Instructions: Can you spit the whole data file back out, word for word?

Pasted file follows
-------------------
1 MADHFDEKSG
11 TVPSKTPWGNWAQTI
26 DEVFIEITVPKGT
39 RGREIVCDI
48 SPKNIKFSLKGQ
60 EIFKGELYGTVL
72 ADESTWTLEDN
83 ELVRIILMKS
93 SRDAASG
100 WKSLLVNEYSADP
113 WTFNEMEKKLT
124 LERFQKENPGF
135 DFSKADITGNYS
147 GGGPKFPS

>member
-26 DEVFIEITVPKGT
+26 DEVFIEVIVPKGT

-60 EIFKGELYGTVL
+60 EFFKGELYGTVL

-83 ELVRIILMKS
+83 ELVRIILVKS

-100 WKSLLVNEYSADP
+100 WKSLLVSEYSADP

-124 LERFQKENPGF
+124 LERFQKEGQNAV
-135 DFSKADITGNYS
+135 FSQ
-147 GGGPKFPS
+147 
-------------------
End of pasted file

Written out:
1 MADHFDEKSG
11 TVPSKTPWGNWAQTI
26 DEVFIEITVPKGT
39 RGREIVCDI
48 SPKNIKFSLKGQ
60 EIFKGELYGTVL
72 ADESTWTLEDN
83 ELVRIILMKS
93 SRDAASG
100 WKSLLVNEYSADP
113 WTFNEMEKKLT
124 LERFQKENPGF
135 DFSKADITGNYS
147 GGGPKFPS

>member
-26 DEVFIEITVPKGT
+26 DEVFIEVIVPKGT

-60 EIFKGELYGTVL
+60 EFFKGELYGTVL

-83 ELVRIILMKS
+83 ELVRIILVKS

-100 WKSLLVNEYSADP
+100 WKSLLVSEYSADP

-124 LERFQKENPGF
+124 LERFQKEGQNAV
-135 DFSKADITGNYS
+135 FSQ
-147 GGGPKFPS
+147 